Zinc is responsible for activation enzymes that work to form certain proteins. It promotes growth hormones and starch formation. It promotes seed maturation and production. Zinc and phosphorus optimum levels are linked in the soil, with high phosphorus availability inducing zinc deficiency in soils that are marginally zinc deficient.
Copper is required in the process of photosynthesis, is essential in plant respiration and assists in the metabolism of carbohydrates and proteins. It actives enzymes responsible for the production of lignin and helps prevent lodging (stalks falling over in wind or rain) in cereal crops. It plays a part in nitrogen utilization in the plant. It is important to have a soil test and ideally, a tissue test, in order to correctly diagnose a copper deficiency.
Manganese activates certain enzymes responsible for nitrogen assimilation. It contributes to photosynthesis and respiration. It is involved in pollen germination, pollen tube growth, root cell elongation and resistance to root pathogens. Manganese and iron compete for uptake in the plant so it is important to have a soil test for appropriate levels in order to avoid both manganese deficiency and toxicity. Manganese toxicity is especially a problem at pH levels below 5.5.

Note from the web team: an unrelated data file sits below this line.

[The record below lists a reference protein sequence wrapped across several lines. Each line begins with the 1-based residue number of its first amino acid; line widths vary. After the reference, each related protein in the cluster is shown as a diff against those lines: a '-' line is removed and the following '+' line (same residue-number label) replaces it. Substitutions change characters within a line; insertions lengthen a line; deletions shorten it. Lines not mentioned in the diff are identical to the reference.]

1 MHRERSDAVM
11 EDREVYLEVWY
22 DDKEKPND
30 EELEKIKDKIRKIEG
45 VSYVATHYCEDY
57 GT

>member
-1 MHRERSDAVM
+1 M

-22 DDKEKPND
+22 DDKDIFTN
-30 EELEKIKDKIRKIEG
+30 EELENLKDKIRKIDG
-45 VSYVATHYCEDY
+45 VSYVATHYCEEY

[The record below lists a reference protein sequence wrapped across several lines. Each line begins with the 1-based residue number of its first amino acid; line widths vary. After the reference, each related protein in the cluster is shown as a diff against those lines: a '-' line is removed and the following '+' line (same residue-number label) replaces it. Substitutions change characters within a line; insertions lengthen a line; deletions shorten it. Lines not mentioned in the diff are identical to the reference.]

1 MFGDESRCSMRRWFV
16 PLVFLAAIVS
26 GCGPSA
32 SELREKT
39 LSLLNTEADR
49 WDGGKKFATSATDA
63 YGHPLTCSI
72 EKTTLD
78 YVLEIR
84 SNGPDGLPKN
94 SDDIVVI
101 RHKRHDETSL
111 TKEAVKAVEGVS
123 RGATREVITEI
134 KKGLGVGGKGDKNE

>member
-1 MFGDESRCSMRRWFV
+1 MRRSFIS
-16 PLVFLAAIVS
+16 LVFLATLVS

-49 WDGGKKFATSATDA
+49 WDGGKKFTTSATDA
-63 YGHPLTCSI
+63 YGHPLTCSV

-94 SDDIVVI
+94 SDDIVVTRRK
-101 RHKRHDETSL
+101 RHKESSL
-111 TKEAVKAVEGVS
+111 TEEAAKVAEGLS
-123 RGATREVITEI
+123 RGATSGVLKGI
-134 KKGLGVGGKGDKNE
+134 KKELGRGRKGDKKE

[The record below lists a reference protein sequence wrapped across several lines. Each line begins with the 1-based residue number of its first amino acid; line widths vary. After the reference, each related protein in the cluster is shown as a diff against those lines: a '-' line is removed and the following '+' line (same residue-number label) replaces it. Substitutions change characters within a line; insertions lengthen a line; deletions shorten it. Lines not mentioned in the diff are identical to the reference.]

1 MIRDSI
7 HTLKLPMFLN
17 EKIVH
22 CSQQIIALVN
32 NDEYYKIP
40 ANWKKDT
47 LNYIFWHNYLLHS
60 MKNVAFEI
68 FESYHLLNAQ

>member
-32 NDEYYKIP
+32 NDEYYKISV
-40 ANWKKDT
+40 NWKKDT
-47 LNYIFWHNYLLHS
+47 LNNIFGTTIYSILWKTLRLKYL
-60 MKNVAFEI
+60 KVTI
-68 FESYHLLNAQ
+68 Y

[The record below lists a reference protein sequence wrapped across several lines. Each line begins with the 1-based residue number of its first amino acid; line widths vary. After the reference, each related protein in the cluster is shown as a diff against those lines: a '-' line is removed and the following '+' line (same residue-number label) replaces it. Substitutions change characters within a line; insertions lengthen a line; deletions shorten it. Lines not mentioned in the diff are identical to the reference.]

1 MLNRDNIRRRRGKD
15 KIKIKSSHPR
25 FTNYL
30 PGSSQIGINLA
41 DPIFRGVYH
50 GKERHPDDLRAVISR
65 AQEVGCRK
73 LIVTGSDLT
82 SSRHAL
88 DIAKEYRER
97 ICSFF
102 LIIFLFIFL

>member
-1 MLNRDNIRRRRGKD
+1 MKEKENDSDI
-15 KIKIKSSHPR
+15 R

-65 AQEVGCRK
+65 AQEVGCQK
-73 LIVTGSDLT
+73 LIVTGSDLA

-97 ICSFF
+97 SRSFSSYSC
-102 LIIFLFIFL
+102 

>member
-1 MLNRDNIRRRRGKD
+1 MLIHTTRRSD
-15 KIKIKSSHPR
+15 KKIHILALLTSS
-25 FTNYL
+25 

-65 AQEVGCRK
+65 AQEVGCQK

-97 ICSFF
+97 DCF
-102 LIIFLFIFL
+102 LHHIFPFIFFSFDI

Molybdenum is essential for nitrogen fixation and nitrogen assimilation.
Nickel is essential for the function of several enzymes, including the one that breaks down urea into ammonia and carbon dioxide.
In addition, there are several beneficial elements:
Sodium is not essential but aids in metabolism and synthesis of chlorophyll. In some plants it can replace potassium to aid in the opening and closing of stomata, helping to regulate water balance. There are no sodium deficiency symptoms because it is not a necessary nutrient.
Silicon benefits plants that are under stress, such as drought stress. It improves the plant’s ability to resist micronutrient toxicities. It can improve stem strength to help reduce lodging, or the tendency of grains to fall over in wind or rain. It can delay onset of certain fungal diseases such as powdery mildew and phytophthora.
Cobalt is needed to synthesize vitamin B-12 which is necessary to form hemoglobin. The hemoglobin content of legume root nodules is directly related to nitrogen fixation.
Selenium is not essential for plant growth but is essential for human and animal health. Selenium protects the plant from stresses such as cold, drought, desiccation and higher levels of metals. However, selenium levels may be high enough to be toxic in some soils and can be made worse by irrigation water containing selenites.